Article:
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Thanks surfergirl. I appreciate your comments and agree with you about travel planning and who has time and interest. I do think there is merit in having a youngin' involved if it's their trip, but that was never the question here. Anyhow you said your son is interested in travel his junior year? I can tell you about a fabulous program if you wish to email me. [email protected]
Sammie is offline  
Old Mar 10th, 2008, 10:22 AM
Join Date: Jan 2007
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Some great sources for folks that age planning first time trips:

Let's Go Europe as mentioned before is invaluable IMO; www.ricksteves.com has lots on train travel and railpasses and cheap flights; www.budgeteuropetravel.com is now one of the best sites for European rail travel and railpasses (request their free European Planning & Rail Guide which is a fine primer for planning a European rail and or railpass trip. I would highly encourage them to look strongly at the Eurail Youthpass and its many versions such as the Eurail Select Youth Pass, etc. www.whichbudget.com has details for cheap flights between any two cities in case they want say to fly to Greece and then train there way back to Paris, etc. thru Italy and Switzerland perhaps
PalenQ is offline  
Old Mar 11th, 2008, 01:31 PM
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Have you looked at EF College Break? Its really cheap for what you get. I was looking at taking their 'ultimate europe' or 'grand tour' of europe, but I had scheduling conflicts, and it didn't work out. They figure out all the details for you, and its a package so it includes round trip airfare, hotels, breakfasts, and a tour director, and entrances to select attractions. You should take a look at it. Its a subsidized travel thing, and it is for 18-26 yr olds. I ended up booking another trip with them to greece (they are legit) and I used a discount code that I can pass on to you if you want to use them. Its hesseln1188 and it saves you $50 off any trip. I know that there are some trips on sale right now too.Just I don't recommend contiki, because I hear that it is not a good deal, and is quite frankly kind of a rip-off. If you have any questions about them, I've traveld with them before to France and Spain, you can email me. Its [email protected]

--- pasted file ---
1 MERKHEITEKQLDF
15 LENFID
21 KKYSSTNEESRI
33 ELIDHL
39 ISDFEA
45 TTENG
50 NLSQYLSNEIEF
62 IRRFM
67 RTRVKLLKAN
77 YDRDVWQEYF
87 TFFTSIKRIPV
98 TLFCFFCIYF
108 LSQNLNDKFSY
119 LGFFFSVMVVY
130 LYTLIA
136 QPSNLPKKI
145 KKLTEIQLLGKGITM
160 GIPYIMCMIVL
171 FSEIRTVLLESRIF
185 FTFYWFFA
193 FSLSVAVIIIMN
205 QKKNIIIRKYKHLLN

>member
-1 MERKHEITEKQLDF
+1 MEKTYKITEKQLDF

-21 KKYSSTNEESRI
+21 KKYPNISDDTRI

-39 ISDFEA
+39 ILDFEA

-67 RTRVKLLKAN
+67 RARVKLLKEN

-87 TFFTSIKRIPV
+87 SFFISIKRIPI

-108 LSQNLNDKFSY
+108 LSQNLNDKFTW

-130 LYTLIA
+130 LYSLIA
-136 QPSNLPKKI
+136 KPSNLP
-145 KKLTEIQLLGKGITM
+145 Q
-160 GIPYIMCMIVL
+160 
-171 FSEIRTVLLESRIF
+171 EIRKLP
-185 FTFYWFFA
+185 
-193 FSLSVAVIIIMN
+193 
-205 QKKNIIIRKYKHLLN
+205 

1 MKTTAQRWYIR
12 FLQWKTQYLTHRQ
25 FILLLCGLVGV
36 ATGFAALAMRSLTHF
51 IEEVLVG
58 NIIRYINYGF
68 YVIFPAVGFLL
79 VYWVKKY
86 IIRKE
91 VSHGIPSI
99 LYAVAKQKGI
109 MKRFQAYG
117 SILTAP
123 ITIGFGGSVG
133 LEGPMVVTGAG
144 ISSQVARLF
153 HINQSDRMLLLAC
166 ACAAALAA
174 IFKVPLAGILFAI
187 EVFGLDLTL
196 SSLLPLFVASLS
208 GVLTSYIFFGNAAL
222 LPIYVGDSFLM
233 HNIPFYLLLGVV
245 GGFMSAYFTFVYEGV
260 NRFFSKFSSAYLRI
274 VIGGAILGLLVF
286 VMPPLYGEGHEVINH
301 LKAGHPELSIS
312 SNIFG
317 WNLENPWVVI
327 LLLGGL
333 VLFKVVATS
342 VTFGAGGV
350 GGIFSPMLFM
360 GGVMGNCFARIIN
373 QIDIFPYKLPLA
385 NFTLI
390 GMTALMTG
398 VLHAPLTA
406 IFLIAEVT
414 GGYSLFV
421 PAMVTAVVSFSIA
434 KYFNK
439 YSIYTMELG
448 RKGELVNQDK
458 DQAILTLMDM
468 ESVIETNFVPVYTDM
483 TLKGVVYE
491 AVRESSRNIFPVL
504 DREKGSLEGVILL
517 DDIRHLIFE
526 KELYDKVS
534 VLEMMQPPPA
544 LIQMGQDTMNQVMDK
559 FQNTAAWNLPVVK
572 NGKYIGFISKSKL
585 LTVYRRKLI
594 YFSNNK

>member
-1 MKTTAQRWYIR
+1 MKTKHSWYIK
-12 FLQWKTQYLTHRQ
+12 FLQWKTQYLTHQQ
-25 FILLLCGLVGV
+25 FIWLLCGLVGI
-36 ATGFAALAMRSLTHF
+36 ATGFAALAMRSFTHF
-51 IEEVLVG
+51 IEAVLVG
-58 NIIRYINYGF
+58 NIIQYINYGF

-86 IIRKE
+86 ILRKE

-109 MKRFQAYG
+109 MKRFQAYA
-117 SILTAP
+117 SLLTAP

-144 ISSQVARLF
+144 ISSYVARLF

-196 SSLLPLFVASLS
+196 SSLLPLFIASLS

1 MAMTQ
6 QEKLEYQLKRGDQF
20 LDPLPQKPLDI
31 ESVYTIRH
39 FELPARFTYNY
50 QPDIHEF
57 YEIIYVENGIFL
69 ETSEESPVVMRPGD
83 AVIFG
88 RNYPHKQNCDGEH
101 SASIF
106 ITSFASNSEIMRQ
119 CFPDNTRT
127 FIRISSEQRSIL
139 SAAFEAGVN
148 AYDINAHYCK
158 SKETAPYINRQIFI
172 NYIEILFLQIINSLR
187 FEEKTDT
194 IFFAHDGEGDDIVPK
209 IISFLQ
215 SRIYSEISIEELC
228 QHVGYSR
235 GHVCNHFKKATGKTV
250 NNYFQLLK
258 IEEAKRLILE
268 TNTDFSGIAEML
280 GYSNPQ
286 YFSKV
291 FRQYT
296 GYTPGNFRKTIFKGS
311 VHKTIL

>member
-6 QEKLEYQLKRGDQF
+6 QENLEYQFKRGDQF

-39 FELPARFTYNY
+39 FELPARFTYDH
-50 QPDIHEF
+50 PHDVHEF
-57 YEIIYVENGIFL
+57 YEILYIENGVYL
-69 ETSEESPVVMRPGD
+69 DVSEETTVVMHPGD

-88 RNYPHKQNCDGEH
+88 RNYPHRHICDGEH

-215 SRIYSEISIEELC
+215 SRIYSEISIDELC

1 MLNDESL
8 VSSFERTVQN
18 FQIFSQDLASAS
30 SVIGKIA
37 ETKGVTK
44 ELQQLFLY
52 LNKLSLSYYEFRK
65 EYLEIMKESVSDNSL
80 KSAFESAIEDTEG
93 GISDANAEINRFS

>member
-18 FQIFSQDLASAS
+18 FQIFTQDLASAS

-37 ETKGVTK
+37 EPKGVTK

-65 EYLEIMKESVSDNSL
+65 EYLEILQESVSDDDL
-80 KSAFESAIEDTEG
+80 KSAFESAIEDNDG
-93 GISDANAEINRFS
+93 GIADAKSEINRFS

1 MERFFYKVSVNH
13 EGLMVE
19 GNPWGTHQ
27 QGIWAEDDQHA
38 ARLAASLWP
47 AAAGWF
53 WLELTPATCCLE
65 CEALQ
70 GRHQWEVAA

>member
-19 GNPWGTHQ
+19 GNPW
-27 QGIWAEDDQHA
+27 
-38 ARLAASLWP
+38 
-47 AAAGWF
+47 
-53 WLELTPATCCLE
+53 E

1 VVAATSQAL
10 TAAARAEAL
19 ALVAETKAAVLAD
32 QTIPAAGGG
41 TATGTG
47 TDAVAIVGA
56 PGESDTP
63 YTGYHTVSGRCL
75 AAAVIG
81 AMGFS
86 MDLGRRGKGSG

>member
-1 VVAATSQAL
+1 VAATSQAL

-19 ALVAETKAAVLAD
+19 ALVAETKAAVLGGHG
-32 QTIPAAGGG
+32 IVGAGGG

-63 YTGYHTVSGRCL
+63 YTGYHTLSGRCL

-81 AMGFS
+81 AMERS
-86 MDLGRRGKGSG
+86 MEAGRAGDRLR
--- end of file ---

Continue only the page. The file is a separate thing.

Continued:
I'm sure your son will have a great time in europe! Cheers.
H_2008 is offline  
Old Mar 11th, 2008, 01:43 PM
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Sammie, great idea to do some preliminary planning. The kids will save money and time and they'll have plenty of stuff to organise on the trip itself. surfergirl, I liked your comments too.
Barcelona, Prague, Amsterdam or maybe Brussels and Germany if they're beer drinkers.

European grads often head to the beach in the summer so think Greek Islands or Ibiza or Canary Islands.

I'd hazard a guess that 3 or 4 weeks might be something to aim for unless they they have very large pockets!
highflyer is offline  
Old Mar 11th, 2008, 09:07 PM
Join Date: Aug 2007
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I know you said they would like to back pack, but with six people traveling together, it might be a little difficult for them all to agree on an itinerary. I went on a Contiki tour last summer, and I really enjoyed it. There are tours that are relaxed and spend a good amount of time in the cities they stop in. Plus, with six guys it can't hurt that the majority of people who travel with tours are female You should encourage them to at least check out the site at www.contiki.com I can also give you and them more feedback about my experience with the company if you are interested. My email is [email protected]
april85s is offline  
Old Mar 12th, 2008, 08:09 AM
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Contiki, which i believe started out shuffling Austraians around Europe, has been around for a long long time - if folks your age are pondering a tour i think it would be a good choice.
PalenQ is offline  
Old Mar 13th, 2008, 01:15 PM
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<The 6 guys want to do what is the equivalent of my generation's backpacking through Europe.>

a group of six should go on their own IMO - the allure of group tours is best for solo travelers perhaps seeking companions even though it's very easy to meet folks at hostels like listed in Let's Go Europe

But six guys, despite the difficulty of time with group decisions, will have a ball on their own.

Suggest they resolve some loose itinerary first that the group will all be OK with.
PalenQ is offline